Brain Life, LLC v. Elekta Inc.


Docket No. 2013-1239

O’MALLEY, BRYSON, WALLACH
March 25, 2014

Brief Summary: Claim and issue preclusion found inapplicable but the Kessler Doctrine applies because “all of the claims were or could have been asserted against Elekta” and the devices are “essentially the same”.

Summary: Brain Life (patent licensee) appealed from DC finding for Elekta on res judicata grounds. Barr successfully argued that neither claim nor issue preclusion bars its claims but the FC found the “Kessler doctrine” (Kessler v. Eldred, US 1907) precludes the majority of Brain Life’s method claims. In an earlier appeal regarding “system” claims (involving the original patent owner MIDCO), “the key dispute…[was] whether the district court was correct in including software for digital-to-digital conversion as a corresponding structure for the converting means.” The FC found that it was not correct and reversed the infringement decision and ordered the DC to enter judgement of noninringement as a matter of law in favor of Elekta. On remand, MIDCO unsuccessfully attempted to revive the previously dismissed (without prejudice) method claims (although according to this opinion it could have continued to assert those claims but chose not to). MIDCO then licensed the patent to another company that in turn licensed it to Brain Life. Brain Life then sued several defendants for infringement of the method claims. The DC held the primary dispute to be whether the products in each suit were the same “and, consequently, barred from further litigation”. It found Brain Life’s “complaint sufficiently pleaded that the accused products were materially different” but, after discovery by both parties, found Brain Life’s claims to be barred. Brain Life argued that the method claims were not addressed in that dispute but the DC concluded that this would have “amount[ed] to impermissible claim splitting.” In this appeal, Brain Life argued “claim preclusion is inapplicable” because the limitations are different (system vs. method claims), it can sue on the same claim because it was dismissed without prejudice, and Elekta’s allegedly infringing product “did not exist until after the first suit reached final judgment.” The FC panel found that the method claims were not “fully, fairly, and actually litigated to finality” and Brain Life could not have asserted infringement against products that postdate the final judgment (therefore, no claim or issue preclusion), but explained that the Kessler Doctrine “precluded some claims that are not otherwise barred by claim or issue preclusion”. Under that doctrine, which “may have [been] created…as an exception to the strict mutuality requirement that existed at that time” (“judge-made doctrine” in which “both parties (or their privies) in a second action [were] bound by a judgment in a previous case, neither party (nor his privy) in the second action may use the prior judgment as determinative of an issue in the second action”), “when an alleged infringer prevails in demonstrating noninfringement, the specific accused device(s) [“when the devices in the first and second suits are ‘essentially the same’”] acquires the ‘status’ of a noninfringing device”. Therefore, Brain Life cannot bring suit with respect to “essentially the same” device under the Kessler Doctrine because “MIDCO…could have continued to assert [the method] claims” at the DC (“all of the claims were or could have been asserted against Elekta”).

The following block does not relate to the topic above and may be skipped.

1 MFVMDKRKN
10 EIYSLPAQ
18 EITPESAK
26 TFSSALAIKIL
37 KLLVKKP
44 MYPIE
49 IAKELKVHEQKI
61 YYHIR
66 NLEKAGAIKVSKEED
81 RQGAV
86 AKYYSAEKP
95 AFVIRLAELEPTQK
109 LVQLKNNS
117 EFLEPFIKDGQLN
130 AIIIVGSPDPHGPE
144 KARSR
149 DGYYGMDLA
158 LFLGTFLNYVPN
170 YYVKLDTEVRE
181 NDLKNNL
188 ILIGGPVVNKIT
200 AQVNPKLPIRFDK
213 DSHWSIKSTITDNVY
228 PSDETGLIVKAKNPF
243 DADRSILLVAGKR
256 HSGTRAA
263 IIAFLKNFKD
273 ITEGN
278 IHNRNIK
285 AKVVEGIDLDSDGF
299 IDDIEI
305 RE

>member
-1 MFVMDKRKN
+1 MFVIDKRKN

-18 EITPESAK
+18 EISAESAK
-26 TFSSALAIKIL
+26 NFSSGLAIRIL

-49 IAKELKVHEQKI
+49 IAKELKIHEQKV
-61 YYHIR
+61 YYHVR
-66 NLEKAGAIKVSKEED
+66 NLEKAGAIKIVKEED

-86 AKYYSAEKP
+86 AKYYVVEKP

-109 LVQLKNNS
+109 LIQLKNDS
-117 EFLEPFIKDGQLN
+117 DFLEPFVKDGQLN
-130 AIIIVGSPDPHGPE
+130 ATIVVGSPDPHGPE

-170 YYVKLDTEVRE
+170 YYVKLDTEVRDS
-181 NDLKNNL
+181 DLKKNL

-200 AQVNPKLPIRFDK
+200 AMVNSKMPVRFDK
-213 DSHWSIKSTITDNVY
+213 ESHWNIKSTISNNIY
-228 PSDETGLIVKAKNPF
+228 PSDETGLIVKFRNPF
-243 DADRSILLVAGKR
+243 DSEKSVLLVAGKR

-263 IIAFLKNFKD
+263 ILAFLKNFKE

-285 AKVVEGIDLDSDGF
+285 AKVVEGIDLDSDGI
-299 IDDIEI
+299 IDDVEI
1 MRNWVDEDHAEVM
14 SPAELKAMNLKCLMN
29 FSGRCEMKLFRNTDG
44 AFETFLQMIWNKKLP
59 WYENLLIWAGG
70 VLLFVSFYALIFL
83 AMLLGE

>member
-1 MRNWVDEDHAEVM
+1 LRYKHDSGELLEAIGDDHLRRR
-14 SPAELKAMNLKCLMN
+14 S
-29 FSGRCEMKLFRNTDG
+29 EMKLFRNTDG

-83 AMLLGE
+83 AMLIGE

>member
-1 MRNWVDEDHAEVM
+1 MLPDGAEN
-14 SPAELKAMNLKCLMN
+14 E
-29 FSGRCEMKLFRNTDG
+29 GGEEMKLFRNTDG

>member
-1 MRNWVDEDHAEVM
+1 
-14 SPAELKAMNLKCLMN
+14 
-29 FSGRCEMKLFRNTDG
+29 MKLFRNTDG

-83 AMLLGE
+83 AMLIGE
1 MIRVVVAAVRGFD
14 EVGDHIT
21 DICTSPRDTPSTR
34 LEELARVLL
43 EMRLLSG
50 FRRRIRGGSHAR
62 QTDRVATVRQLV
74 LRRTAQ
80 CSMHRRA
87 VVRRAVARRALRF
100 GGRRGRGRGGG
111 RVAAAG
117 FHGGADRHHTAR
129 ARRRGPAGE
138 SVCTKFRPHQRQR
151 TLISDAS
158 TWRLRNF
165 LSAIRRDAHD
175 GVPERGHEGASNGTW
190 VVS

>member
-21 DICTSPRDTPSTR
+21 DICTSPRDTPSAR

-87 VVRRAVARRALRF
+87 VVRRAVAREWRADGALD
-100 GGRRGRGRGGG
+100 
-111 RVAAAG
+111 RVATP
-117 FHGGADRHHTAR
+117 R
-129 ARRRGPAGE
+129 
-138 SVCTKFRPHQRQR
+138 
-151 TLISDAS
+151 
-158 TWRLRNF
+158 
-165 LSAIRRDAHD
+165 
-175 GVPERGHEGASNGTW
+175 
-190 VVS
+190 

This entry was posted in Claim Preclusion, Collateral estoppel, Issue Preclusion. Bookmark the permalink.

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